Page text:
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About the Arctic

Photo courtesy of NASA
The Arctic from above.

At the northern tip of the globe, the Arctic is essentially an ocean—the Arctic Ocean—ringed by land. Sometimes called “the land of the midnight sun,” it includes parts of Canada, Greenland, Russia, the United States (Alaska), Iceland, Norway, Sweden, and Finland. During summer in the Northern Hemisphere, the high-latitude Arctic region tilts directly toward the sun. At the Arctic Circle, there is one day—the summer solstice—when the sun doesn’t set. As you move north, the continuous daylight lasts longer and longer. At the North Pole, the sun shines day and night for six months.

Arctic Circle, Photo courtesy UNEP/GRID-Arendal
The ‘official’ Arctic circle.

Where exactly is the Arctic region? It depends who you ask. The Arctic is often defined as everything north of the Arctic Circle (66°, 32´ north latitude), but that’s not a rigid rule. There are other boundaries that better suit political or scientific interests. For example, the U.S. Congress recognizes all of the Bering Sea (which goes south to about 53° North latitude) as part of the Arctic for planning and budgeting reasons.

Arctic lands are mostly tundra, treeless expanses where only moss, lichen, and shrubs grow. These hardy organisms live in the thin layer of topsoil that overlies the permafrost, soil that remains frozen solid year round.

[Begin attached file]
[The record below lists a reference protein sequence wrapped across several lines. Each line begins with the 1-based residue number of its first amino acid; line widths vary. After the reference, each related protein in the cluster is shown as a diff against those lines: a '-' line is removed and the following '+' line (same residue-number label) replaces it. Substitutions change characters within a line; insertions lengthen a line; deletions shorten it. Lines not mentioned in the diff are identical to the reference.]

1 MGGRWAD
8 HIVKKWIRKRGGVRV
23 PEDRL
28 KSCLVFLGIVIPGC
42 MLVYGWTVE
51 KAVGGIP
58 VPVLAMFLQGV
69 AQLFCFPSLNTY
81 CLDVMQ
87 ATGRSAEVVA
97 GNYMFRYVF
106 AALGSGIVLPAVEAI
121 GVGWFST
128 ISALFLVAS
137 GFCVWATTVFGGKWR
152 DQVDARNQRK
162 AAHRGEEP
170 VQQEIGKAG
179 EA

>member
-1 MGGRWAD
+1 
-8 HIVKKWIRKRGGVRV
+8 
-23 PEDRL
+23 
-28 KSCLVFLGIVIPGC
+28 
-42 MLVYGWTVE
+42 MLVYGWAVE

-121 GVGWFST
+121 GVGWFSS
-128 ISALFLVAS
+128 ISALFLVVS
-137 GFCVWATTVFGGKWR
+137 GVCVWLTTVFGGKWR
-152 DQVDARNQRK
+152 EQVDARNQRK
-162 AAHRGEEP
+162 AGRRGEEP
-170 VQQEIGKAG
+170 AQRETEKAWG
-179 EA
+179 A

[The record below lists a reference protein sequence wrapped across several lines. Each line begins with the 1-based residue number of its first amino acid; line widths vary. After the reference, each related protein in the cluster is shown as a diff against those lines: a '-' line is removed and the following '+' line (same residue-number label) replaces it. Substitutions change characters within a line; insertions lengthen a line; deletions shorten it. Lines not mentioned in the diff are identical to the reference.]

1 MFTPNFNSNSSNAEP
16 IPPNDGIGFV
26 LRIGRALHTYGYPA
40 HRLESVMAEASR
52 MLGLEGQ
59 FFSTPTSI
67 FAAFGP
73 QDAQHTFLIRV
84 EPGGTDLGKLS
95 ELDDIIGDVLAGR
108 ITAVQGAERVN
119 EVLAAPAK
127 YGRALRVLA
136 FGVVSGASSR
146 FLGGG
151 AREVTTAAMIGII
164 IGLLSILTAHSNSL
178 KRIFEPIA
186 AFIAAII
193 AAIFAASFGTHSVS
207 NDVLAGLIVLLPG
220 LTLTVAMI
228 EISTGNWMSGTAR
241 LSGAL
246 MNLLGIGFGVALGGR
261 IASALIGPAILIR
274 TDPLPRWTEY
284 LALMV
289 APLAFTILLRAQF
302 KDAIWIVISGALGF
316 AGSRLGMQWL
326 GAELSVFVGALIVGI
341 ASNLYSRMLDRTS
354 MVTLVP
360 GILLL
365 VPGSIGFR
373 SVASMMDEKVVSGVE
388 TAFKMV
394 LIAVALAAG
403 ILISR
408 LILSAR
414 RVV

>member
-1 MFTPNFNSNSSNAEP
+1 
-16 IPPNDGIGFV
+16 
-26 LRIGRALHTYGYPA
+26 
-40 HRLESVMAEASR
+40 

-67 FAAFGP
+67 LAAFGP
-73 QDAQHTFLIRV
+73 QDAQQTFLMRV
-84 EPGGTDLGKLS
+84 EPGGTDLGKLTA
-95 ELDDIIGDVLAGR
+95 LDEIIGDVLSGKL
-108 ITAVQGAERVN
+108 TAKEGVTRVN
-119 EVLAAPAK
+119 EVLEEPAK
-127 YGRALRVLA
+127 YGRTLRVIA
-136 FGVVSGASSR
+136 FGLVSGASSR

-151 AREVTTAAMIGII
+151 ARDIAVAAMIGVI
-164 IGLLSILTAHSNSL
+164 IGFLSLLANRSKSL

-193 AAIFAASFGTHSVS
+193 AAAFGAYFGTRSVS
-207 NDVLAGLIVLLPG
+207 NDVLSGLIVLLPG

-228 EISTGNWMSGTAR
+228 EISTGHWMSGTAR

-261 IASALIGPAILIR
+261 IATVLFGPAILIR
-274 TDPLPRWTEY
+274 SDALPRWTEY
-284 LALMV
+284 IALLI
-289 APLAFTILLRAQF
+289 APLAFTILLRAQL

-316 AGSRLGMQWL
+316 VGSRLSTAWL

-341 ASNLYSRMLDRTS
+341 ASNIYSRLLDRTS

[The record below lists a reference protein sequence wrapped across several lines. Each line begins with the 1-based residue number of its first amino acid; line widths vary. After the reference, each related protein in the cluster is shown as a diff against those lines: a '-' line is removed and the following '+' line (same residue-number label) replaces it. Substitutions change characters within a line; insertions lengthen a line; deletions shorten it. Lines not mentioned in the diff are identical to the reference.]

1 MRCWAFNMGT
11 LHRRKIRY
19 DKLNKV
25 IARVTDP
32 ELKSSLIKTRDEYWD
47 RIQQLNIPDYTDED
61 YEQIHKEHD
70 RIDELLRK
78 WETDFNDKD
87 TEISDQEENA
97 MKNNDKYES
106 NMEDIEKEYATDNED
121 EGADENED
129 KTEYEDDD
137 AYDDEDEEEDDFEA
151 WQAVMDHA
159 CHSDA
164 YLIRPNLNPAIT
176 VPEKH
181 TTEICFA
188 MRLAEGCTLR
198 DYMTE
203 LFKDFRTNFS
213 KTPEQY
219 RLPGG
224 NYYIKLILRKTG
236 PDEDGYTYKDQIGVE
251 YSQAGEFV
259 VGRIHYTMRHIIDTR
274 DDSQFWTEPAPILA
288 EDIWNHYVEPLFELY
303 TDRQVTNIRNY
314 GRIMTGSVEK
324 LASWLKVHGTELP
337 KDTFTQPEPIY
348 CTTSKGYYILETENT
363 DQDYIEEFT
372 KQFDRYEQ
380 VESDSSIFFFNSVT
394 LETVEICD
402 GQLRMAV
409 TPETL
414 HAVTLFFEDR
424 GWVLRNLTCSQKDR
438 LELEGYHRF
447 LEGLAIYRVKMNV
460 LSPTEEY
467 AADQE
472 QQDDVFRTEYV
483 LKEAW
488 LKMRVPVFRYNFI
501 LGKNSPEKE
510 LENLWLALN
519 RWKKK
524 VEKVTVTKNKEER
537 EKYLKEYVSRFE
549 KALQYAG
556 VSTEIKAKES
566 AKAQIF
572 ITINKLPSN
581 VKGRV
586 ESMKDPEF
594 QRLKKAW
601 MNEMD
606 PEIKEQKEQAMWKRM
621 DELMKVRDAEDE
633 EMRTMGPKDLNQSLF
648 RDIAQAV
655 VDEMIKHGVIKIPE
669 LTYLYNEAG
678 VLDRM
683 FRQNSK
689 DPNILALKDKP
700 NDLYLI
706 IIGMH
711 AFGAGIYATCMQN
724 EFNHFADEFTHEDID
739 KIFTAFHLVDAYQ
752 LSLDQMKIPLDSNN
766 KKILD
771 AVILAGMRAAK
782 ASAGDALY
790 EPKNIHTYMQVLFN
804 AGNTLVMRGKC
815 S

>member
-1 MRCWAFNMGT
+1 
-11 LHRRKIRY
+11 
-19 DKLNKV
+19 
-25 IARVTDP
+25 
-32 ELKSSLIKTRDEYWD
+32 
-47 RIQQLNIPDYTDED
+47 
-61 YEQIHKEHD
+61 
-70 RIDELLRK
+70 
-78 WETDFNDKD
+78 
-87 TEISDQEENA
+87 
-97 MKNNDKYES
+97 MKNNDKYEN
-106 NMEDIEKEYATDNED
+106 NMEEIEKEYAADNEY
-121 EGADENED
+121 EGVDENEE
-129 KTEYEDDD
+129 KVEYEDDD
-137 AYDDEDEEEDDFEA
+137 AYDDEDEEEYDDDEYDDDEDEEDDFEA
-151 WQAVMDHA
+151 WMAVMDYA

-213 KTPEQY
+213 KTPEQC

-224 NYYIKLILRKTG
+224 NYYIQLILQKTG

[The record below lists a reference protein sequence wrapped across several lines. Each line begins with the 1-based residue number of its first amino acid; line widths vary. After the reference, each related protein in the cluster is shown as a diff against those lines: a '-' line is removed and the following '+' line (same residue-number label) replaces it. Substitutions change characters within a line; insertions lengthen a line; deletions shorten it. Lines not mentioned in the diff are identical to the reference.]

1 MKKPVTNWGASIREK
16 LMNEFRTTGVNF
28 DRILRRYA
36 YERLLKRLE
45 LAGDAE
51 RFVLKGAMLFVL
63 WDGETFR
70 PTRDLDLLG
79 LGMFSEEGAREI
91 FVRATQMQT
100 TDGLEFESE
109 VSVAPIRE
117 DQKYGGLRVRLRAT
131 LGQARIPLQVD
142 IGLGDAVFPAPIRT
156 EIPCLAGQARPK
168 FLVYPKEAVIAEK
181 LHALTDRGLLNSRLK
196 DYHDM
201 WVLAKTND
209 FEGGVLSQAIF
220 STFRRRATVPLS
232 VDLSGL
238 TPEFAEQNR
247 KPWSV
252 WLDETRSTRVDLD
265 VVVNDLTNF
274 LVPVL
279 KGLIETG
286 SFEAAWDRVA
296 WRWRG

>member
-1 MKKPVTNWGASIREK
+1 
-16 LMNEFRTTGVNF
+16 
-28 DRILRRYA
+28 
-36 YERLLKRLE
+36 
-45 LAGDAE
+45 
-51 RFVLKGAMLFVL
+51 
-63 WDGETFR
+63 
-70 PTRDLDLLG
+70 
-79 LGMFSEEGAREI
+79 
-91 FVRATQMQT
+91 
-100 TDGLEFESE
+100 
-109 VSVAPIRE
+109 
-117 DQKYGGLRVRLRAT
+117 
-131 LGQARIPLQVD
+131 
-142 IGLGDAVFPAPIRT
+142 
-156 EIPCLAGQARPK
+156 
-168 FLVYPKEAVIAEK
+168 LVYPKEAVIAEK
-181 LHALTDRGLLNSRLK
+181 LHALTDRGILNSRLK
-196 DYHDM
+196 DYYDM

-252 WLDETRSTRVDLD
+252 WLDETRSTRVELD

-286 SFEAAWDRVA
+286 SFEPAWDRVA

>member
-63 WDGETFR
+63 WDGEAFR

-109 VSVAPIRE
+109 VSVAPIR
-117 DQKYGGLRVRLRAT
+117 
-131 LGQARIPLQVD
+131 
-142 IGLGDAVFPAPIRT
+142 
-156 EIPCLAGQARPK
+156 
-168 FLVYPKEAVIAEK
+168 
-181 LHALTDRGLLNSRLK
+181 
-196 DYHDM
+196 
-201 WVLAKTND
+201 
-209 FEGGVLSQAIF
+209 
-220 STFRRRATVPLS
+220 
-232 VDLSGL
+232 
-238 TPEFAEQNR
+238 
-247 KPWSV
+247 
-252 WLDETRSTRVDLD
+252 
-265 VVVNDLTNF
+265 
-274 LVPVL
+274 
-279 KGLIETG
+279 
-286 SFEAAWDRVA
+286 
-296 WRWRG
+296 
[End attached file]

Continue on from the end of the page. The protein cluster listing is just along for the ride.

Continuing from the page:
Caribou, Photo by L. David Mech, courtesy of NOAA
Prey for both animal predators and subsistence hunters alike, caribou play an important role in the Arctic ecology.

Far from lifeless, the Arctic tundra is home to polar bears, wolves, muskox, reindeer, caribou, whales, lemmings, and over a hundred species of birds—but not penguins, which live only in the Southern Hemisphere. And, unlike Antarctica, people have lived in the Arctic for thousands of years.

Much of the Arctic Ocean—including the North Pole—is covered by sea ice. But sea ice has been shrinking rapidly in recent years due to global warming. Experts predict that summer sea ice may disappear entirely by about 2040, or possibly much sooner, posing a serious threat to polar bears and other creatures that depend on ice.

Some foresee a silver lining to the thawing of the Arctic. For example, receding sea ice might open up the Northwest Passage shipping lane, turning the Arctic into a convenient trade route. Melting sea ice might also make offshore drilling possible in the Artic, a prospect that has various countries claiming and debating rights to undersea Arctic oil fields.